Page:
Video Games Score Vast Subsidies

Cold War-era tax breaks go to the likes of zombie shoot-'em-ups
By Mark Russell,  Newser Staff
Posted Sep 11, 2011 8:21 AM CDT
Video Games Score Vast Subsidies
In this video game image released by Deep Silver, zombies take over a tropical resort in a scene from "Dead Island."   (AP Photo/Deep Silver)

By combining tax breaks, deductions, and subsidies designed for the Cold War, video game production is now one of the most highly subsidized businesses in the United States, reports the New York Times. Leading software developer Electronic Arts, for example, has made $1.2 billion in profits worldwide over the past five years, but was able to report a loss thanks to creative accounting, and paid only $98 million in taxes in that time.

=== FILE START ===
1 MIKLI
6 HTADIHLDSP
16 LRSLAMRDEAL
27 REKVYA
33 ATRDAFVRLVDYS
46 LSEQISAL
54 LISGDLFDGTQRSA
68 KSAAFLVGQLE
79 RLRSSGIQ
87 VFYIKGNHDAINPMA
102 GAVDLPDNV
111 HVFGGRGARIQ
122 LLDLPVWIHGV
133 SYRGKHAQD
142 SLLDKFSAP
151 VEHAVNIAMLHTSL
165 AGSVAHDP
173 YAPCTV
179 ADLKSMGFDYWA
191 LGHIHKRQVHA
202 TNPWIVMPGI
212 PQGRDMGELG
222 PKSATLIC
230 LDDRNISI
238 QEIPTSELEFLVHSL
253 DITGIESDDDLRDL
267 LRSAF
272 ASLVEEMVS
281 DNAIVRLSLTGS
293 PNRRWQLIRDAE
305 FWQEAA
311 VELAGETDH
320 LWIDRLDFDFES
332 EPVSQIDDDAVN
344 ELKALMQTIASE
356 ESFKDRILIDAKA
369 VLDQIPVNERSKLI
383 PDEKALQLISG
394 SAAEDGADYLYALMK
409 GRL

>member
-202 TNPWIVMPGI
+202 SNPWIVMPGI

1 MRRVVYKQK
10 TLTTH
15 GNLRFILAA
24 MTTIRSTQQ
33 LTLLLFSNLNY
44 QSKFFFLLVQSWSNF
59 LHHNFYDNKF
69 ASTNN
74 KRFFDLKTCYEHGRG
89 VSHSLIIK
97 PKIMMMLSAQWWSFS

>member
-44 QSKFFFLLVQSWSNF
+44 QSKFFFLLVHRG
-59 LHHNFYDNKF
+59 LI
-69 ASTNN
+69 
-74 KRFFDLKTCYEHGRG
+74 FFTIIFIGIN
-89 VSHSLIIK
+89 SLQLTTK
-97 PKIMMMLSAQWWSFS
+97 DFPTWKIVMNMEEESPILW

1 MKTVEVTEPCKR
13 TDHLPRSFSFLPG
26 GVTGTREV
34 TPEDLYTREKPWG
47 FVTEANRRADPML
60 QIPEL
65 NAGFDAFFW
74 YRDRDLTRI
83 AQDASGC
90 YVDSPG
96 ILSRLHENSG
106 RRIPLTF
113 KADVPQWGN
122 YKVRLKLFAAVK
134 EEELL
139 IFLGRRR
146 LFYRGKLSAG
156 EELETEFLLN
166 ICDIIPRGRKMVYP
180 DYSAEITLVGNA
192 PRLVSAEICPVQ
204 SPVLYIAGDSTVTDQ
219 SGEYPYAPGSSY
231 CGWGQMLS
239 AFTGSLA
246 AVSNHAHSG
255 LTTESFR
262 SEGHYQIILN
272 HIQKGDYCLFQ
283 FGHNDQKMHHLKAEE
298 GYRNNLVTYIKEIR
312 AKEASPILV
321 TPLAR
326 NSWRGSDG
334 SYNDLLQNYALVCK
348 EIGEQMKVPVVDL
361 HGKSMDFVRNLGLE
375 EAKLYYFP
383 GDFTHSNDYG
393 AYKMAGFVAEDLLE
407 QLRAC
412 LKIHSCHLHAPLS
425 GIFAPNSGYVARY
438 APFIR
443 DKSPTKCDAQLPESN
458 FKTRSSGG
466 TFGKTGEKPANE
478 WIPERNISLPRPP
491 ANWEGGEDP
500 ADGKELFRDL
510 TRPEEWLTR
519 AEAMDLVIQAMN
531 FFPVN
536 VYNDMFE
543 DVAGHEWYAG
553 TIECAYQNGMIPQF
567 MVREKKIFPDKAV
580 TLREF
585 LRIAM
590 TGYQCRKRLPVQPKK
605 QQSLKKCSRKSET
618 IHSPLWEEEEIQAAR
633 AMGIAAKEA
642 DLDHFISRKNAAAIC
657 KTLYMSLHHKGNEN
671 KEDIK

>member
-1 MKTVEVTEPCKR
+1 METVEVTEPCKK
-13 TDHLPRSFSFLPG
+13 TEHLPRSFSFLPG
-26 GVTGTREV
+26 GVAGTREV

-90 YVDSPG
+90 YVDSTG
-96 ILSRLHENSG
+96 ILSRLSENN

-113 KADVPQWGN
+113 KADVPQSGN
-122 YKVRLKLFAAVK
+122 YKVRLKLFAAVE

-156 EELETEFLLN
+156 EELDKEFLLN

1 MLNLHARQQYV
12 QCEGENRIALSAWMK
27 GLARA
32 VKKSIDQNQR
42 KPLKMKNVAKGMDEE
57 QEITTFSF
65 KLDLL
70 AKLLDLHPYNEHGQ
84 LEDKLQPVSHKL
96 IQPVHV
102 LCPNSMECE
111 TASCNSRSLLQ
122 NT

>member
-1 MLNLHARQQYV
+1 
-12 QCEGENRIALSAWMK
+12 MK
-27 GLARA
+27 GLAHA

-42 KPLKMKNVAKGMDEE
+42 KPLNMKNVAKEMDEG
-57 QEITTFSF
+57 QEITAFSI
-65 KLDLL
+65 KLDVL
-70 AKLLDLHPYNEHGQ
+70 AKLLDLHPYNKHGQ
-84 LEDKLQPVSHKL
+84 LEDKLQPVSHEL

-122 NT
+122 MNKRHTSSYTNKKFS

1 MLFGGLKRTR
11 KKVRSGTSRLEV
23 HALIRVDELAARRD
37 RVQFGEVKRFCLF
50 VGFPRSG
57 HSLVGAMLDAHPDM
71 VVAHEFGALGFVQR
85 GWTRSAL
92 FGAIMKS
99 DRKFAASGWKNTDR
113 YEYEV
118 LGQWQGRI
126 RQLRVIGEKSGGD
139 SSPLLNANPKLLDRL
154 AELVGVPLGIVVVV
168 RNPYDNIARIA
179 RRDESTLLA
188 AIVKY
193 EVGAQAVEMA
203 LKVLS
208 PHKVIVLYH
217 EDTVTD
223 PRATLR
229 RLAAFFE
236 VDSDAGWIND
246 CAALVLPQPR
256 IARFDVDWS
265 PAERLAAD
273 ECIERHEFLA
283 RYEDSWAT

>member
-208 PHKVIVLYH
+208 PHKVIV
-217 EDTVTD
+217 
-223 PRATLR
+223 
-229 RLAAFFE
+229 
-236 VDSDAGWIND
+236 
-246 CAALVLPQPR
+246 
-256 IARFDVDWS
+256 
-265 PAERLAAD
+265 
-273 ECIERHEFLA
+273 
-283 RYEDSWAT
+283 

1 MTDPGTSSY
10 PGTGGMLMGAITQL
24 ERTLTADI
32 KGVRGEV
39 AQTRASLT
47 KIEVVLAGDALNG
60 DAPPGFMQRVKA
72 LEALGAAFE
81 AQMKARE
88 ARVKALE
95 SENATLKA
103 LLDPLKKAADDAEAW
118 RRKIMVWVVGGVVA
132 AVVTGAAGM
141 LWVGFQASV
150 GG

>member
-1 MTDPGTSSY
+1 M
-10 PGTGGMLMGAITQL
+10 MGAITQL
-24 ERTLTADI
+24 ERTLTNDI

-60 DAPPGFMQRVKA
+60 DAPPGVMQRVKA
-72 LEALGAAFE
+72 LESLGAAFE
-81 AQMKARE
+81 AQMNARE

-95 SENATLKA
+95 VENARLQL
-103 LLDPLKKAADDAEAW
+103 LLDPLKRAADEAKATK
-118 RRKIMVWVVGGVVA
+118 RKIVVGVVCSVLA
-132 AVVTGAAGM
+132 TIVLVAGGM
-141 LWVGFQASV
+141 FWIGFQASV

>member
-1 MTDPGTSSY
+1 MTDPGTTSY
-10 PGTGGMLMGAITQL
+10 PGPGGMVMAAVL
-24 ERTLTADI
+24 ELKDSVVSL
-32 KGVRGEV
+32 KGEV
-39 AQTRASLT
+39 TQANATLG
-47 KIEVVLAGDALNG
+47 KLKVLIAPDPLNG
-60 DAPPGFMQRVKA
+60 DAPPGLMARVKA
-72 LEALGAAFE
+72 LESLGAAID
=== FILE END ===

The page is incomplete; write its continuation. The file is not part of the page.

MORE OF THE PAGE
“Software and high-tech industries are the brain trust of the US,” said the chief operating officer of a software consulting group. “We can’t afford to lose that knowledge and those high-paying jobs to India or anywhere else.” Many states are ramping up tax breaks, hoping to encourage software jobs, but many studies cast doubt on the effectiveness of this strategy. “The research credit benefits the wrong companies and encourages the wrong kind of research,” said a tax expert and technology executive. “By diverting funding and attention from where it could be most useful, the credit is hobbling American innovation.” (Read more video game developers stories.)

We use cookies. By Clicking "OK" or any content on this site, you agree to allow cookies to be placed. Read more in our privacy policy.
Get the news faster.
Tap to install our app.
Install the Newser News app
in two easy steps:
1. Tap in your navigation bar.
2. Tap to Add to Home Screen.